Officials pause operations at Surfside collapse site to focus on demolition ahead of Tropical Storm Elsa
As search and rescue operations at the site of a partial building collapse in Surfside, Florida, stretched into a tenth day Saturday, authorities announced they would pause operations to prepare for the likely demolition of what remains of the Champlain Towers South condo building.
“There is a threat to the standing building,” Miami-Dade County Mayor Daniella Levine Cava said Saturday night, adding because of that, engineers and the demolition team paused operations around 4 p.m. Saturday.
“We’re waiting on instructions from the engineers … before we can safely resume,” she explained.
At least 24 people are confirmed dead in the collapse — with two victims pulled from the rubble Friday night. The victims include four- and ten-year-old sisters, an elderly couple, and the daughter of a firefighter.
Nicole Mejias told CNN Saturday that five of her family members were in the Champlain Towers South building when it collapsed, including 7-year-old Stella Cattarossi, the daughter of a Miami firefighter. Cattarossi’s body was found Thursday night.
“We just miss them so much already, we wish this tragedy didn’t happen, and will always remember them,” Mejias said.
As of Saturday evening, 121 people remained unaccounted for in the tragedy, while 191 have been accounted for, Levine Cava said.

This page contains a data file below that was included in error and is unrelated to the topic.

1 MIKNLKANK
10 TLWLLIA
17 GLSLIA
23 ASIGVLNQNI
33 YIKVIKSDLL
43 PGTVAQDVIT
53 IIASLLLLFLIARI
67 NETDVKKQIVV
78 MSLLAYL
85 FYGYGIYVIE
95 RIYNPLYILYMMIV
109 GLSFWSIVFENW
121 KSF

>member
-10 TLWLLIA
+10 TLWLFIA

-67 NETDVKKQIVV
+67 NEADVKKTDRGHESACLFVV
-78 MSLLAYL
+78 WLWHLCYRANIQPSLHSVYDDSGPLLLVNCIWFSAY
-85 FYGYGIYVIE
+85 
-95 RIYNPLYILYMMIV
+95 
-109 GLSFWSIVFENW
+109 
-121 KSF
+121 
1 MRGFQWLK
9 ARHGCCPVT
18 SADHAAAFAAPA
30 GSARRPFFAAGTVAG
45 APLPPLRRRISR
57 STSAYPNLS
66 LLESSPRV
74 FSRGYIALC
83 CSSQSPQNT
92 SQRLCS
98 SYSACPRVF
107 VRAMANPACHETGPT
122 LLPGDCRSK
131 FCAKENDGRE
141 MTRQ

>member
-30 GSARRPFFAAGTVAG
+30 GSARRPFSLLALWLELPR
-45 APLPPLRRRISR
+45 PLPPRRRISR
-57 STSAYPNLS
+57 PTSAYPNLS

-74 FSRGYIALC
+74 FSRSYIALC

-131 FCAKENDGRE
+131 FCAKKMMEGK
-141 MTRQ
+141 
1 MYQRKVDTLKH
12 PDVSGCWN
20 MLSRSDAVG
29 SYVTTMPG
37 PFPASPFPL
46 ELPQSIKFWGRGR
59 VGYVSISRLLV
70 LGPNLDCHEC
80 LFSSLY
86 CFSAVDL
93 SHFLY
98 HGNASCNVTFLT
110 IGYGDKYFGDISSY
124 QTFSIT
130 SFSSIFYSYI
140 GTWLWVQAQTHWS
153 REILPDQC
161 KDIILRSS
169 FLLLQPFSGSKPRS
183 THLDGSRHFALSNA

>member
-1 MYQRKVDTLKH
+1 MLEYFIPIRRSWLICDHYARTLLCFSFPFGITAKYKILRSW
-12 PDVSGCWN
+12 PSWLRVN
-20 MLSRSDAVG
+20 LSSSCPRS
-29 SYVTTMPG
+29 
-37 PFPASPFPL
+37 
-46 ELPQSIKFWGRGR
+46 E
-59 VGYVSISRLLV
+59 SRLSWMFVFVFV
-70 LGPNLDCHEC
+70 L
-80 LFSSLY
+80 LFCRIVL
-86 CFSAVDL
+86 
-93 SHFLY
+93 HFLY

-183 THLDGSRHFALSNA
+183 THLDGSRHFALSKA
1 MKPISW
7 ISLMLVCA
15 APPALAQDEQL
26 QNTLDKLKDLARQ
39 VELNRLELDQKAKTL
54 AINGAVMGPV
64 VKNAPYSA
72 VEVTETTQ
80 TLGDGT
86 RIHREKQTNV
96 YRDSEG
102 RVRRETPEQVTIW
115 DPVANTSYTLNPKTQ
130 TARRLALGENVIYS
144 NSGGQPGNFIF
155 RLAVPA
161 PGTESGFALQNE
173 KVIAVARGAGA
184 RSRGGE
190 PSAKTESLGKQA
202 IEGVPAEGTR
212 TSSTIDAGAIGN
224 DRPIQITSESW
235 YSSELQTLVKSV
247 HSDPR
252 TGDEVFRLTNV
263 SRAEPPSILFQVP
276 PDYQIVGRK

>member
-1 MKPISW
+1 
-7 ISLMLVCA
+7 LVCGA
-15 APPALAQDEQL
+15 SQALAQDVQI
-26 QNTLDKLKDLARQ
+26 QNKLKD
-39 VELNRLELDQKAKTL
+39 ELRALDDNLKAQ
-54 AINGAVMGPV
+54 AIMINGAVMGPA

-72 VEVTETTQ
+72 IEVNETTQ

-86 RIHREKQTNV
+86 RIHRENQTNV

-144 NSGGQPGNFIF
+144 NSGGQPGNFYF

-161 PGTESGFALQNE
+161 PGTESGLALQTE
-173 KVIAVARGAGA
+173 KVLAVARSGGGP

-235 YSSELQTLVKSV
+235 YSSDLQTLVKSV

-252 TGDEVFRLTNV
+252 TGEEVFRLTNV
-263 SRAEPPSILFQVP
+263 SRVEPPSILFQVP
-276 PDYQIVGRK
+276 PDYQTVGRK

Now officials continue to work around the clock to make sure the site is secured ahead of Tropical Storm Elsa, which is tracking toward South Florida with heavy rain and strong winds expected to impact the coast late Sunday night into early Monday morning.
Race against the storm
Florida Governor Ron DeSantis declared a state of emergency for 15 counties on Saturday — including Miami-Dade county — due to Tropical Storm Elsa.
Tropical Storm watches have already been issued for parts of the Florida Keys and “additional watches are anticipated for Florida’s West Coast,” DeSantis said. “We’re preparing for the risk of isolated tornadoes, storm surge, heavy rainfall and flash flooding.”
“The state has begun executing contingency plans for the Tropical Storm Elsa and Surfside co-response,” he added.
Elsa was a Category 1 hurricane Friday and early Saturday but weakened to a tropical storm as it took aim at the Dominican Republic and Haiti. While the forecast remains uncertain for the continued track and intensity, the potential for weather-related issues at the collapse site is influencing authorities’ decisions on the ground.
“We’re still very hopeful that we can do the demolition before the storm,” Levine Cava explained. “We are proceeding as quickly as we possibly can.”
Officials don’t yet know the exact timing of the demolition. “Engineers are on site and they’re still conducting their due diligence, so we don’t have an exact time frame at this time,” Levine Cava said Saturday night.
Surfside Mayor Charles Burkett said, “The fear was that the hurricane may take the building down for us and take it down in the wrong direction, on top of the pile where we have victims.”
Burkett adding that the demolition “will allow rescue workers to pour all over the entire site without fear of any danger from falling debris or falling buildings.”
Plans to demolish the remaining portion of the building were announced late in the week as rescuers continued to scour the debris for victims.